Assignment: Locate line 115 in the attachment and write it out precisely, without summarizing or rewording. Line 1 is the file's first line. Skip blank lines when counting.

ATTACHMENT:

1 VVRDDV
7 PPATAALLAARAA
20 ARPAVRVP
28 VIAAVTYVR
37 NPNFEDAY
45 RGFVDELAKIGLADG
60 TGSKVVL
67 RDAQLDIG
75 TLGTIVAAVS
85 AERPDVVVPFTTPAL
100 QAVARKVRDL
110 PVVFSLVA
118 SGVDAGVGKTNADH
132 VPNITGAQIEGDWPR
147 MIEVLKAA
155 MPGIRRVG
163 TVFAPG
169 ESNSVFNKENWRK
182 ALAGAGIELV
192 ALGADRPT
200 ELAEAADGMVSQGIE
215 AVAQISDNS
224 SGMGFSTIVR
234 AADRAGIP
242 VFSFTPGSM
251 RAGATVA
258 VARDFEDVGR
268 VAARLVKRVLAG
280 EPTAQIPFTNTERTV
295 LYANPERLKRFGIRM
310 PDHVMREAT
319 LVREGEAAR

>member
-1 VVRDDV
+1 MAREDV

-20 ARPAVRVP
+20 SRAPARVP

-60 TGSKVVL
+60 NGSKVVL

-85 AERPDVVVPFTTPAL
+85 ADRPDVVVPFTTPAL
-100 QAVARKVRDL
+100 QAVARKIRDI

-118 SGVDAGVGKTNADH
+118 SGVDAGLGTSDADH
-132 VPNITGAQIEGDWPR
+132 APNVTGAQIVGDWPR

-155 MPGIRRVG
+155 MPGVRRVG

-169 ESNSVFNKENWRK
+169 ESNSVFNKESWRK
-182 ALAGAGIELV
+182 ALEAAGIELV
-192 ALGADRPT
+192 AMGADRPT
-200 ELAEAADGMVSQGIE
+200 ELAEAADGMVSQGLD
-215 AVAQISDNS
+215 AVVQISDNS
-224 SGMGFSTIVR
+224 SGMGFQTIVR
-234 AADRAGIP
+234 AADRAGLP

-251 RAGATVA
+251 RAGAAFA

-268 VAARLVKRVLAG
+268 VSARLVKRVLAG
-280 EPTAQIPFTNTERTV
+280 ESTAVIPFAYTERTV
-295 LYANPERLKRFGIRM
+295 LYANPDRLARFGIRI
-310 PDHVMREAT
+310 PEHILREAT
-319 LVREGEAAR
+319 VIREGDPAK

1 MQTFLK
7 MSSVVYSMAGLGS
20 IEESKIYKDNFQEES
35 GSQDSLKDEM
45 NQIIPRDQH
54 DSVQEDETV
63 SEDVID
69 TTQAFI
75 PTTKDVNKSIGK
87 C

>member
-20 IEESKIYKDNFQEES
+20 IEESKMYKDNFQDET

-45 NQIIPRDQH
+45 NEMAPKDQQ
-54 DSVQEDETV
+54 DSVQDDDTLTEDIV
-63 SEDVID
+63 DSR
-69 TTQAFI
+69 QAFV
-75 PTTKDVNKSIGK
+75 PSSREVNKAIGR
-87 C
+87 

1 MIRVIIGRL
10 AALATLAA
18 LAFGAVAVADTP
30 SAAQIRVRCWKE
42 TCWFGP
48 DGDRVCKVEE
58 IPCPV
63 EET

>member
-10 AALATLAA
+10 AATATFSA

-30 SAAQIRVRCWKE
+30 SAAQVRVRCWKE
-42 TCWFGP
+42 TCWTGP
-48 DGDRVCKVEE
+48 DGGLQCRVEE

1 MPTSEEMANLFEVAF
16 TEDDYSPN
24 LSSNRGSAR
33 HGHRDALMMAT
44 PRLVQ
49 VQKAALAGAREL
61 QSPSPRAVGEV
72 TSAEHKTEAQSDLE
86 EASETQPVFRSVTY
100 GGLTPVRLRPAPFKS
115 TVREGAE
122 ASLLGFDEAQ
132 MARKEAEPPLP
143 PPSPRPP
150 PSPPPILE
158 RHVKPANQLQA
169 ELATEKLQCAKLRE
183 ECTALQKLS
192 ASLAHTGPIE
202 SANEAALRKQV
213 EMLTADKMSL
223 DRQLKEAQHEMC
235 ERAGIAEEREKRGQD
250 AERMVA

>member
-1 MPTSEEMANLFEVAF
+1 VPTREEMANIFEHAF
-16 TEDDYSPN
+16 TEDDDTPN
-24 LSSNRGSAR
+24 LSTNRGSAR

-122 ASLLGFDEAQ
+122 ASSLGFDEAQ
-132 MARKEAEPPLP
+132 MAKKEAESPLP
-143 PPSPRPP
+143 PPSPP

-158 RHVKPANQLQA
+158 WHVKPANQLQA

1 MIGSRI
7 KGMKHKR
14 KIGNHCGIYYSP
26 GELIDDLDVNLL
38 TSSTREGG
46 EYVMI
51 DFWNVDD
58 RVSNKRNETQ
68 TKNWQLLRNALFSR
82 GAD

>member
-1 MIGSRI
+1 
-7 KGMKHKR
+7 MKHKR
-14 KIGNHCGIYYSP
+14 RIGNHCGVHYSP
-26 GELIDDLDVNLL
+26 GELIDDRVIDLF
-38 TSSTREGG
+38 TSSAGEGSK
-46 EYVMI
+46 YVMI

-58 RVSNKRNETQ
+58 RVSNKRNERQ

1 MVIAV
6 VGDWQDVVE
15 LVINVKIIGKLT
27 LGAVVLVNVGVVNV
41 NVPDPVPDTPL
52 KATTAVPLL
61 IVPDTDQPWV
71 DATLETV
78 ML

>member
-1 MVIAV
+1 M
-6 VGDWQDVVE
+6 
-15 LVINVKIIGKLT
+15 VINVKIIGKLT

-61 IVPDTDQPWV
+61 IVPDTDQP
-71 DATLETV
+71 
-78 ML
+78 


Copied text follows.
+42 TCWTGP